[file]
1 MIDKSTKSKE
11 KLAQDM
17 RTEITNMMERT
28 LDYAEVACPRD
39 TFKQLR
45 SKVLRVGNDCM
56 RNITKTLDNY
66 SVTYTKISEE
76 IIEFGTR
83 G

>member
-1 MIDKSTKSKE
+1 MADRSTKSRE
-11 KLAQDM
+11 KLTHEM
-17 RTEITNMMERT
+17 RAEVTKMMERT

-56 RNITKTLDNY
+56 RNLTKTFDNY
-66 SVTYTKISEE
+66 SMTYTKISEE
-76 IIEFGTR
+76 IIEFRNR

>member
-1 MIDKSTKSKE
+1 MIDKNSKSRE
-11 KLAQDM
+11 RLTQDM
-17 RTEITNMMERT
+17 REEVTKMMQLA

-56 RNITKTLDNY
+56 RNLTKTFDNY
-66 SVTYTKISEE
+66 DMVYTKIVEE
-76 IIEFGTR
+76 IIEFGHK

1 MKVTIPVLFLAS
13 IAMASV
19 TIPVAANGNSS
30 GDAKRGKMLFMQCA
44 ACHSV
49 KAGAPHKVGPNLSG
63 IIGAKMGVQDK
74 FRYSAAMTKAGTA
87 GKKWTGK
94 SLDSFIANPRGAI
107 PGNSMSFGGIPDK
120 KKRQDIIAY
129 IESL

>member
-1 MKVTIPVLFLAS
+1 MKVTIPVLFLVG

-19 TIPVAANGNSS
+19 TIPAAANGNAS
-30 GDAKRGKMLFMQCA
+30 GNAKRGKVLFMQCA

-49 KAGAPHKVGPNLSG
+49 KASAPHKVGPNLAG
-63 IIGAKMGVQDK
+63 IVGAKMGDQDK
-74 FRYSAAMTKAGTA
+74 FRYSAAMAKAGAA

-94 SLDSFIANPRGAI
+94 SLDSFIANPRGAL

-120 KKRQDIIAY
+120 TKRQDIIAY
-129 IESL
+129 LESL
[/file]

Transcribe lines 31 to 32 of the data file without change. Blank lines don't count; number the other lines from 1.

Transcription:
-56 RNITKTLDNY
+56 RNLTKTFDNY